Today an article in the Daily Mail stressed that half of new mothers are in crisis and suffering from postnatal depression.
The article reads: -
A generation of new mothers is in crisis, the Tories have warned.
More than half are said to show signs of post-natal depression as they are increasingly left to fend for themselves after giving birth.
Maria Miller, Conservative families spokesman, warned women were floundering because they did not have the traditional family support and advice their own mothers could rely on.
What is more, the Government has failed to keep up with the dramatic changes to motherhood over the last 20 years, she said.
Up to 52 per cent of women reported signs of depression and 60 per cent felt they had not seen their health visitor enough during their child's first year, found a poll by website Netmums.com.
Mrs Miller, a businesswoman with three young children, admitted that she too initially struggled with motherhood.
'Like many women today, I had spent almost a decade working before becoming a mum for the first time. Yet the practical reality of a new baby left me struggling to get out of my pyjamas before lunchtime.'
A child's arrival can have a much greater impact on modern women than it did on their mothers and grandmothers, she added.
Childbirth is often delayed until women are in their mid-thirties, with established careers. So many go from a position of authority in the workplace to being at home all day with little daily support.
Mrs Miller, tipped for promotion in a reshuffle of the Shadow Cabinet, said a Tory government planned to introduce a universal health-visitor service to offer extra support.
It would employ an extra 2,700 health visitors to provide a minimum guarantee of six hours of support for all families in the first two weeks of a child's life, as well as prenatal visits.
An hour-long visit would be made every two weeks for the next six months, followed by monthly contact until the child was a year old, with a minimum of two visits a year until the age of five.
The Tories have also pledged tax breaks for married couples with children and extensions to flexible working and parental leave.
Mrs Miller added: ' Improvements to parental leave and the more plentiful availability of childcare are welcome, but do not go far enough to address the true pressures that many modern families face when a new baby arrives.
'When my mother's generation started their families they had a ready-made support system in place - parents and even grandparents in neighbouring streets; and an army of health visitors to plug the gaps. Today, health visitors are a rare commodity and we may have few links with other people living in our neighbourhood.'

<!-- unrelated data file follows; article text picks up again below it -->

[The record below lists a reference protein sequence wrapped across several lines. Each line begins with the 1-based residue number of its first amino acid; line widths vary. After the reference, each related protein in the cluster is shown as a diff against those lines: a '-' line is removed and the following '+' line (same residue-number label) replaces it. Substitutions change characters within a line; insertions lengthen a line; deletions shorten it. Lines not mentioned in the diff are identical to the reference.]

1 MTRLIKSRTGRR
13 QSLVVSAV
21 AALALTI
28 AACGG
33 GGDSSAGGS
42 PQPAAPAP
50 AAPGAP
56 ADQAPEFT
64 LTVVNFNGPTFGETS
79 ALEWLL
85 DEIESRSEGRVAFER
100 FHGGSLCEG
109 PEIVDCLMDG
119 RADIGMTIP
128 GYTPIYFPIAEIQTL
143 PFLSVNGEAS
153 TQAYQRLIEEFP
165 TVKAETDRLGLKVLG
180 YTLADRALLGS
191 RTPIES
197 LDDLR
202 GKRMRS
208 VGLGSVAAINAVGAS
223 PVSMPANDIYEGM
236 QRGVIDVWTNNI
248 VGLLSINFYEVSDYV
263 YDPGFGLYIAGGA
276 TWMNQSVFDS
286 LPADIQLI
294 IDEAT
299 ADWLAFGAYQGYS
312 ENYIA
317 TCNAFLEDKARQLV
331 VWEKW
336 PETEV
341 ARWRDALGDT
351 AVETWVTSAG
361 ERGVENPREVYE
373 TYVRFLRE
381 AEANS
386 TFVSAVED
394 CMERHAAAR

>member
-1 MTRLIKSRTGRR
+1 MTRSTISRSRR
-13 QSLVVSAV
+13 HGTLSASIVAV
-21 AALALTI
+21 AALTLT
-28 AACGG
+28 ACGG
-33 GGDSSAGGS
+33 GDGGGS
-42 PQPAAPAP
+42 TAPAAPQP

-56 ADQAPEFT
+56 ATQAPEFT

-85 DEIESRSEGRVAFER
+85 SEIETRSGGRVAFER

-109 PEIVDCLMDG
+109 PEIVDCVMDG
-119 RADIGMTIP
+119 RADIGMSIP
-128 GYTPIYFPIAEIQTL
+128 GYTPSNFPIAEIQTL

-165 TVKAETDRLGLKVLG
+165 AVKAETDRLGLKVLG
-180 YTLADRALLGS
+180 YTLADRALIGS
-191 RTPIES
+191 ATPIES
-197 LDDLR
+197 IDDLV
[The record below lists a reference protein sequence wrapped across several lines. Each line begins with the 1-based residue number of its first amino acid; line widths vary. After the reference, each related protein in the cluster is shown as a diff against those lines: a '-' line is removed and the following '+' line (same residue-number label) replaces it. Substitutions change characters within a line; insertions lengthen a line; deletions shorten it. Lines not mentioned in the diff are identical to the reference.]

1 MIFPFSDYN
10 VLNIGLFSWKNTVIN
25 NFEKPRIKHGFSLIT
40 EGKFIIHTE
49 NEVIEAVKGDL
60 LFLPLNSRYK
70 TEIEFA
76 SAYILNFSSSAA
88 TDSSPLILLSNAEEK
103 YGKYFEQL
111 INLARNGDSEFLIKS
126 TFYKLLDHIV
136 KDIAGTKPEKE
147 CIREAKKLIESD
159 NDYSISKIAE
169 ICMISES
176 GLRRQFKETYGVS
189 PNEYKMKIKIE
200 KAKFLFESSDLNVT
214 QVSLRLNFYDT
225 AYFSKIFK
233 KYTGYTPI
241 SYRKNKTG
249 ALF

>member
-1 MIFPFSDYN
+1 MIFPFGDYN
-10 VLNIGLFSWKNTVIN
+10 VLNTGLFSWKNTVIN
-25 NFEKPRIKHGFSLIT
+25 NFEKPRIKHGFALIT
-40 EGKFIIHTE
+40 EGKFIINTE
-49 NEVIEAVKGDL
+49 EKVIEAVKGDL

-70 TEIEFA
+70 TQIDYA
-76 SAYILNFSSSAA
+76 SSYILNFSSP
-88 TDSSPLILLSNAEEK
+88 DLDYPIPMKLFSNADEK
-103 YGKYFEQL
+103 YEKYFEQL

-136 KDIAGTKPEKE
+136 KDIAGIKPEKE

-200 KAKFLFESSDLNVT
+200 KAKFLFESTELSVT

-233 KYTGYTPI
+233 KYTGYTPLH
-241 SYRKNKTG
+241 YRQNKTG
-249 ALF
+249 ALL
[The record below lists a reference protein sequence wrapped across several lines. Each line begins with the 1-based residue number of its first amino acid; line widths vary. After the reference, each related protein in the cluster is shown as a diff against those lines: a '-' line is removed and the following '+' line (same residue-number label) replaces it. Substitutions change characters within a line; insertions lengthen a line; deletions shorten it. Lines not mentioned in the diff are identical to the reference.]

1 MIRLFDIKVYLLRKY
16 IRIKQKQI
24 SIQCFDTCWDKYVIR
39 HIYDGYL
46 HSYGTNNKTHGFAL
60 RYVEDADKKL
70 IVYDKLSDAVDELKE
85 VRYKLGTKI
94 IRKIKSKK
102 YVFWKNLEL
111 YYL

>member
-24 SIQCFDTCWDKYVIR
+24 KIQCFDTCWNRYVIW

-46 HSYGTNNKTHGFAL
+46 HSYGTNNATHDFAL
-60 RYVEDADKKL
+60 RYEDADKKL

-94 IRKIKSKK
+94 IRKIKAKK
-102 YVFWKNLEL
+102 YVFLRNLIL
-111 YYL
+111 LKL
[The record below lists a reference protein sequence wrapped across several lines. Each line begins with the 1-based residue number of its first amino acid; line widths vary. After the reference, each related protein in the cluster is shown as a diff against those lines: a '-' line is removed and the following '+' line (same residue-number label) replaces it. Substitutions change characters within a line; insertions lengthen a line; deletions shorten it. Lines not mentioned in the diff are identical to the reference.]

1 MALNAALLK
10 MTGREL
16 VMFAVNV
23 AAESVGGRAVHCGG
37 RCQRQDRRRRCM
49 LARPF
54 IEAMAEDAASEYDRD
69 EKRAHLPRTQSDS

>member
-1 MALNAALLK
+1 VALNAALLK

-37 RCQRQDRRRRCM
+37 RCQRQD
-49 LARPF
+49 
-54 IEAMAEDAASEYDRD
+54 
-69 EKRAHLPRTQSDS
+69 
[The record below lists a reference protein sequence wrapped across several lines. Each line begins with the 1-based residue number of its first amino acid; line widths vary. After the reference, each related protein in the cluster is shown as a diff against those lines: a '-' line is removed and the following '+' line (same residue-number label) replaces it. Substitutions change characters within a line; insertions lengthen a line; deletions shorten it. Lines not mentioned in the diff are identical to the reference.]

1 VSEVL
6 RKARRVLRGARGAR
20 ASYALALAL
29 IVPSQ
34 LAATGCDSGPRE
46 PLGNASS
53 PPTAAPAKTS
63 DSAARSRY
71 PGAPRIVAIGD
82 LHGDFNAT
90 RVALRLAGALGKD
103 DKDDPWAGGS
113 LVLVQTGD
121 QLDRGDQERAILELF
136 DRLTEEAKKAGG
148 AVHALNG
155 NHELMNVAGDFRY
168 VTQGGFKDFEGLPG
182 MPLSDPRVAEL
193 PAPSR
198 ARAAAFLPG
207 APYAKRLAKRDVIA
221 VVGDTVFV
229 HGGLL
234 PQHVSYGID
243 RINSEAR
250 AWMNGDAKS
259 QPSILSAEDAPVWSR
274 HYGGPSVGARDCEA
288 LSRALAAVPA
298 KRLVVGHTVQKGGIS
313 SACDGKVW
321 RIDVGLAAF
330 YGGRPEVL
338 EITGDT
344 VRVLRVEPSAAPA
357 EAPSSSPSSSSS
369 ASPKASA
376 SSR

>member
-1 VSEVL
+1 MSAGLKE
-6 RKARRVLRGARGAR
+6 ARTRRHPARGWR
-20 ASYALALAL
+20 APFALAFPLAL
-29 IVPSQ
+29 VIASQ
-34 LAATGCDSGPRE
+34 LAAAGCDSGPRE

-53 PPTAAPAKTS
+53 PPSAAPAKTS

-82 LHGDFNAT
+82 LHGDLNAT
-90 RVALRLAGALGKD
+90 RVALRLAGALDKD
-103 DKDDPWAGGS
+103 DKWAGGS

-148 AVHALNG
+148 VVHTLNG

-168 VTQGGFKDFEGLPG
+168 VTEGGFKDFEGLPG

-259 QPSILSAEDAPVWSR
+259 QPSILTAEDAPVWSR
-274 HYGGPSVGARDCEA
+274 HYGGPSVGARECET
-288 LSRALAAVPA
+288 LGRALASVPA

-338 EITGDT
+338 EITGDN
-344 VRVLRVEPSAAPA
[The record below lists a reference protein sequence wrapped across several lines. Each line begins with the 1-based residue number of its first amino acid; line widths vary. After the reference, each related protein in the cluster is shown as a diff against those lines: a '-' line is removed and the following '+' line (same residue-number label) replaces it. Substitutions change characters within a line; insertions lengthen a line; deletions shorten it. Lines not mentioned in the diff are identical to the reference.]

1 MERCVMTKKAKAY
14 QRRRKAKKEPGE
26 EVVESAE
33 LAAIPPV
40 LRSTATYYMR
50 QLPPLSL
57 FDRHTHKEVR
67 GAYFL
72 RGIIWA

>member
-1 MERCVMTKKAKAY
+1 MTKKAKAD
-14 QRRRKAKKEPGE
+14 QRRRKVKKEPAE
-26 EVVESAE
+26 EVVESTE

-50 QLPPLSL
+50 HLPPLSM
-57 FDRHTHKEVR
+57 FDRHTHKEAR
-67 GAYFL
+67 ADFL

The survey, commissioned by the Tories, found that almost half of mothers had only seen their health visitor once or twice in the first two months after birth.
Some 49 per cent were not contacted at all by a health visitor after their child passed two months.
Sally Russell, of Netmums, said: 'There is growing evidence to support the fact that development in the first years of life can significantly impact on a child's life chances. We are constantly stunned by the accounts we receive from our members of the poor standards of care.
'With under-investment, a retiring population of health visitors and a breakdown of traditional support systems, the current system means many new mums have to simply fend for themselves.
'Health visitors have been at the heart of family healthcare since Victorian times. Some new mothers probably would have received better support from family and the state 100 years ago.'
Health Secretary Alan Johnson has previously promised more health visitors. In 2007, he said: 'We will need more specialist nurses and health visitors to tackle public-health issues in deprived communities.'
See it here
Yet again the call is for more and better trained health visitors. I feel strongly that Mums need support and if this cannot be done by immediate family I urge struggling Mums to try to find those in a similar situation to help one another. I also think there is a need in communities for an 'adoptive granny' scheme. For example, a list of local ladies who are available to run errands, go to the shops, etc and just help out. Perhaps church communities and groups such as WI and the Soropotimists could help with this? I am such that there is a whole army out there who would LOVE to help!